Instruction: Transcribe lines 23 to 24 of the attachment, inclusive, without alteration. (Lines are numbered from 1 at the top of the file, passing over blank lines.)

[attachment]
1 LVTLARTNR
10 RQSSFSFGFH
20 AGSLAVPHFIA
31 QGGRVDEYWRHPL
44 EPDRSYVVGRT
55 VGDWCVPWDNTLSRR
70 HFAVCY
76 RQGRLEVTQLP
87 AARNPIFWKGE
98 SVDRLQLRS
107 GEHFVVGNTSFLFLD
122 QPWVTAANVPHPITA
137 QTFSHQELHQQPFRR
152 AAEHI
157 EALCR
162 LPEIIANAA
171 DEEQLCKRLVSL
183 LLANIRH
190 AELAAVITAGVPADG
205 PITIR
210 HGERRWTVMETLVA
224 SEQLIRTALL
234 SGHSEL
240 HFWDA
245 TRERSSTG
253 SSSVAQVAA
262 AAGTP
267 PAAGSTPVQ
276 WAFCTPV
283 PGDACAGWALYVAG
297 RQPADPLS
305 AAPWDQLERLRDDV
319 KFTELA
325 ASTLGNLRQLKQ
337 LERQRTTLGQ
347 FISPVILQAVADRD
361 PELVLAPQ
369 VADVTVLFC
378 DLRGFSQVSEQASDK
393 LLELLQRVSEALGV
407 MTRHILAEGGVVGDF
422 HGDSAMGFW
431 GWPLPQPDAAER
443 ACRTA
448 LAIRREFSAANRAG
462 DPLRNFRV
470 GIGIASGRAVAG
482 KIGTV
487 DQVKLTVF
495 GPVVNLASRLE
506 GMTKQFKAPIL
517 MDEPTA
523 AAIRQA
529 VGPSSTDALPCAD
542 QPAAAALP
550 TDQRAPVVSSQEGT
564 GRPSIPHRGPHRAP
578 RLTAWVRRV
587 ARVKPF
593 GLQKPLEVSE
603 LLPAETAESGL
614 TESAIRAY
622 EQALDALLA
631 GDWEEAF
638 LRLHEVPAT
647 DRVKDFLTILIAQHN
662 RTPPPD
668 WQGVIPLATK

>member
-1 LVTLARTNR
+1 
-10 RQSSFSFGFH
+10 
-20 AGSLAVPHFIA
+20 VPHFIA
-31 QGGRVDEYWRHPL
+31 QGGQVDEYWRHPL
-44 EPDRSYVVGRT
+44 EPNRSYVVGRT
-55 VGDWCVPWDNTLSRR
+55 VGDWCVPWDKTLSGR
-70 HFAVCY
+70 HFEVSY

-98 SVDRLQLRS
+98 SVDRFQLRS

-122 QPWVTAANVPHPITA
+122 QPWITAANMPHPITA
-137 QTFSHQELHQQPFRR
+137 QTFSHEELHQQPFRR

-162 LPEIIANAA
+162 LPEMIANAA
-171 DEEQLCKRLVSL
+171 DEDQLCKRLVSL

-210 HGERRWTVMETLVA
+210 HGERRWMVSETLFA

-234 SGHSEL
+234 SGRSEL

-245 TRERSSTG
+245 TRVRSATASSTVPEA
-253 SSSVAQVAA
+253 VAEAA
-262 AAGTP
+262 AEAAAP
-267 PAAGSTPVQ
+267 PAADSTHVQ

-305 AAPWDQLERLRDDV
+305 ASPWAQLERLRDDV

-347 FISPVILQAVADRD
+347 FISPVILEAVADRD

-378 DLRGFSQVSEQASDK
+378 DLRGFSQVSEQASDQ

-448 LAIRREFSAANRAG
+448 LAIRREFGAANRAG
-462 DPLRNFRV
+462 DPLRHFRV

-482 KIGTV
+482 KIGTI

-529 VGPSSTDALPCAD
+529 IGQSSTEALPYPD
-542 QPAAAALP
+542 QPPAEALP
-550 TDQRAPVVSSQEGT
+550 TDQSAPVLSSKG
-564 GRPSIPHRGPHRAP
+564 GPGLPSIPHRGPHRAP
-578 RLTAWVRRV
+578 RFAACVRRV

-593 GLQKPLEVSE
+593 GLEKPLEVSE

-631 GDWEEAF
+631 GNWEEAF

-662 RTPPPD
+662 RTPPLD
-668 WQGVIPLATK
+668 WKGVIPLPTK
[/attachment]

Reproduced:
234 SGHSEL
240 HFWDA